The poems can become a framework or a position for an essay. In essays on Fools Crow, students have explored the divisions between members of the Blackfeet nation on how to deal with the coming of the whites, and examined how the different perspectives or worldviews of whites and Blackfeet led to conflict. In Andy Kulak and Wendy Shelton’s classroom at Jefferson High School, the students wrote their Fools Crow dialogue poems on long pieces of butcher paper, creating what Andy calls “an interactive wallpaper” that he leaves up as students work on their final essays: “Thus, if one line of thinking in building their essay proves to be a dead end, or students have difficulty providing evidence for their ideas, they can ‘look up’ and hear another previously unconsidered voice that might lead them to a more successful essay.”

For me, the dialogue poem is more about content than poetry. This poetic vehicle forces students to examine fundamental disparities in our society through literature, history, and their own lives as it develops their analytic capacity in preparation for future encounters with inequality. It is this awakening of consciousness that schools should be about.  

Two Women

I am a woman.
I am a woman.

I am a woman born of a woman whose man owned a factory.
I am a woman born of a woman whose man labored in a factory.

I am a woman whose man wore silk suits, who constantly watched his weight.
I am a woman whose man wore tattered clothing, whose heart was constantly strangled by hunger.

I am a woman who watched two babies grow into beautiful children.
I am a woman who watched two babies die because there was no milk.

I am a woman who watched twins grow into popular college students with summers abroad.
I am a woman who watched three children grow, but with bellies stretched from no food.

But then there was a man;
But then there was a man;

And he talked about the peasants getting richer by my family getting poorer.
And he told me of days that would be better, and he made the days better.

We had to eat rice.
We had rice.

We had to eat beans!
We had beans.

My children were no longer given summer visas to Europe.
My children no longer cried themselves to sleep.

And I felt like a peasant.
And I felt like a woman.

A peasant with a dull, hard, unexciting life.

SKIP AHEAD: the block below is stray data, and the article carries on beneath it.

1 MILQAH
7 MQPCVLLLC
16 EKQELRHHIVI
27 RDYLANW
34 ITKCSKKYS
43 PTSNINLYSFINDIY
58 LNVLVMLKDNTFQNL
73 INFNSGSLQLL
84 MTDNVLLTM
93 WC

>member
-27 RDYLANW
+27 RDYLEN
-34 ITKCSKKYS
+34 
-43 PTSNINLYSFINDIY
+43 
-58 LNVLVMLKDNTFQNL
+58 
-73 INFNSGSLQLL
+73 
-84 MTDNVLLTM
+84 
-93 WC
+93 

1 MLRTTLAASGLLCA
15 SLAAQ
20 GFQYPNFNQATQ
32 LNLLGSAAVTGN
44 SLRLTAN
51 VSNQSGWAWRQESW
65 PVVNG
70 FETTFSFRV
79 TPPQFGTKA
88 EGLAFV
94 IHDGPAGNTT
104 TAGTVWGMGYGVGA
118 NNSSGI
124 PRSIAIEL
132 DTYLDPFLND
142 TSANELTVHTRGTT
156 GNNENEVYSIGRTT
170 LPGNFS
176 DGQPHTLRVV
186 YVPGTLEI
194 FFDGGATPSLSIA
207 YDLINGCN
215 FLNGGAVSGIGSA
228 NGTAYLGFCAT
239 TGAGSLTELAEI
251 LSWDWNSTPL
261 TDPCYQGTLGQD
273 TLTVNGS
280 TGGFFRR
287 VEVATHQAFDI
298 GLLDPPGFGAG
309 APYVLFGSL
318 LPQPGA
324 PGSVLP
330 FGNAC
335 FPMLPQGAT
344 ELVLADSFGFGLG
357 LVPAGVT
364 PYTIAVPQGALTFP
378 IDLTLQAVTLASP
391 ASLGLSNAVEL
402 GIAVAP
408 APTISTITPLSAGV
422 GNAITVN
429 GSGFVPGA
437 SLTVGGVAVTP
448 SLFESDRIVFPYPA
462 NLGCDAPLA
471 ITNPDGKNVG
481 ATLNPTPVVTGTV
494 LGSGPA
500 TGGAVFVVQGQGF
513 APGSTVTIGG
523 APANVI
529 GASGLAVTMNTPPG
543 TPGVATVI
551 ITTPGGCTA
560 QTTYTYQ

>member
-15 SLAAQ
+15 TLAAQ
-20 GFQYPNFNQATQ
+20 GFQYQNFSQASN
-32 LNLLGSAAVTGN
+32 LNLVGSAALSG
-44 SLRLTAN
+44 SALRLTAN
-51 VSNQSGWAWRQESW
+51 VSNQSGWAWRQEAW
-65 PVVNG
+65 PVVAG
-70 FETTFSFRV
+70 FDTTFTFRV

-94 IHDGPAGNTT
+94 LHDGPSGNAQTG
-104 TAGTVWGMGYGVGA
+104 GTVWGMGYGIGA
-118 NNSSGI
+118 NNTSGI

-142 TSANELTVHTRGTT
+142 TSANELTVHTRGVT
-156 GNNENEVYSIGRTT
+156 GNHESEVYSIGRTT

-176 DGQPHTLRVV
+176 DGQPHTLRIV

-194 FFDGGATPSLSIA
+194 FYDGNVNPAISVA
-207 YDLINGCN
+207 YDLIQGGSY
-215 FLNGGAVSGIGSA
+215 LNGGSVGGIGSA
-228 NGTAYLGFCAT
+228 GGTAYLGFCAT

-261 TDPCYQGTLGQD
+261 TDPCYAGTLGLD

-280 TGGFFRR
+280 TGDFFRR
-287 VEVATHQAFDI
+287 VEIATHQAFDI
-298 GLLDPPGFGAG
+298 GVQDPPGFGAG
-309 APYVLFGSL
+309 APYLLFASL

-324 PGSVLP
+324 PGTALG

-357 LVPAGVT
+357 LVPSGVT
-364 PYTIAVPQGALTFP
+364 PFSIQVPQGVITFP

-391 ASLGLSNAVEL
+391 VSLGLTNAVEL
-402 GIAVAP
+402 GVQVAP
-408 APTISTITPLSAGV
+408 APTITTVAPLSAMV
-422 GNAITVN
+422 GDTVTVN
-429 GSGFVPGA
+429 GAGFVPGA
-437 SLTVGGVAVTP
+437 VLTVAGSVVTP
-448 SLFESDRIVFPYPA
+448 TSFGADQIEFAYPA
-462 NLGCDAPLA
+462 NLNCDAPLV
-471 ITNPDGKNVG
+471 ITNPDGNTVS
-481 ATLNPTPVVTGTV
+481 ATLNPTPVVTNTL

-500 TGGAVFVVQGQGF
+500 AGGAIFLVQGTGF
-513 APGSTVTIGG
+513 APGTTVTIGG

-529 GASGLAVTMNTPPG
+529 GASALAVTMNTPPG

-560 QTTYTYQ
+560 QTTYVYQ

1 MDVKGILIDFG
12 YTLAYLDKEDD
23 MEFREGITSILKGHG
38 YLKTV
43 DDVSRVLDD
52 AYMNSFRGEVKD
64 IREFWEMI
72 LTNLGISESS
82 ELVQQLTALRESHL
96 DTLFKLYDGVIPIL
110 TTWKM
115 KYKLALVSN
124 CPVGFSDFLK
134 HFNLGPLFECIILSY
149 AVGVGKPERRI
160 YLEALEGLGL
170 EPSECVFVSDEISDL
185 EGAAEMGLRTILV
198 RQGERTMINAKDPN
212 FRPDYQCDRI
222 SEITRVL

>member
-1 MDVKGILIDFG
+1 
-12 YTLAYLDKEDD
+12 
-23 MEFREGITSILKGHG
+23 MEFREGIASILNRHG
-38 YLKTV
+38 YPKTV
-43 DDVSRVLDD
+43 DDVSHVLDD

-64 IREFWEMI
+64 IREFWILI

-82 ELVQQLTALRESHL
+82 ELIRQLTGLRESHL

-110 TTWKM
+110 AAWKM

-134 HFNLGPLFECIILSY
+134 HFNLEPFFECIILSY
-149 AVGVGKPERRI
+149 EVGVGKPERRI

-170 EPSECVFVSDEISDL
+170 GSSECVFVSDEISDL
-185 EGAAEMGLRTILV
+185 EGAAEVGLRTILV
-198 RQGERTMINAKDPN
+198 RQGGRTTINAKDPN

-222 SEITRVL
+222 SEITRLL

Like a woman with a life that sometimes allowed a song.

And I saw a man.
And I saw a man.

And together we began to plot with the hope of the return to freedom.
I saw his heart begin to beat with hope of freedom, at last.

Someday, the return to freedom.
Someday freedom.

And then,
But then,

One day,
One day,

There were planes overhead and guns firing close by.
There were planes overhead and guns firing in the distance.

I gathered my children and went home.
I gathered my children and ran.

And the guns moved farther and farther away.
But the guns moved closer and closer.

And then, they announced that freedom had been restored!
And then they came, young boys really.

They came into my home along with my man.
They came and found my man.

Those men whose money was almost gone—
They found all of the men whose lives were almost their own.

And we all had drinks to celebrate.
And they shot them all.

The most wonderful martinis.
They shot my man.

And then they asked us to dance.
And then they came for me.

For me, the woman.

And my sisters.
For my sisters.

And then they took us.
Then they took us.

They took us to dinner at a small, private club.
They stripped from us the dignity we had gained.

And they treated us to beef.
And then they raped us.

It was one course after another.
One after another they came after us.

We nearly burst we were so full.
Lunging, plunging—sisters bleeding, sisters dying.

It was magnificent to be free again!
It was hardly a relief to have survived.

The beans have almost disappeared now.
The beans have disappeared.

The rice—I’ve replaced it with chicken or steak.
The rice, I cannot find it.

And the parties continue night after night to make up for all the time wasted.
And my silent tears are joined once more by the midnight cries of my children.

And I feel like a woman again.
They say, I am a woman.

This poem was written by a working-class Chilean woman in 1973, shortly after Chile’s socialist president Salvador Allende was overthrown. A U.S. missionary translated the work and brought it with her when she was forced to leave Chile.
Reprinted from Sojourners.

Linda Christensen (lmc@lclark.edu) is director of the Oregon Writing Project at Lewis & Clark College in Portland, Oregon. A Rethinking Schools editor, she is the author of Reading, Writing, and Rising Up and Teaching for Joy and Justice, and co-editor of the new Rhythm and Resistance: Teaching Poetry for Social Justice, in which this article appears.

Illustrator Thea Gahr’s work can be found at justseeds.org.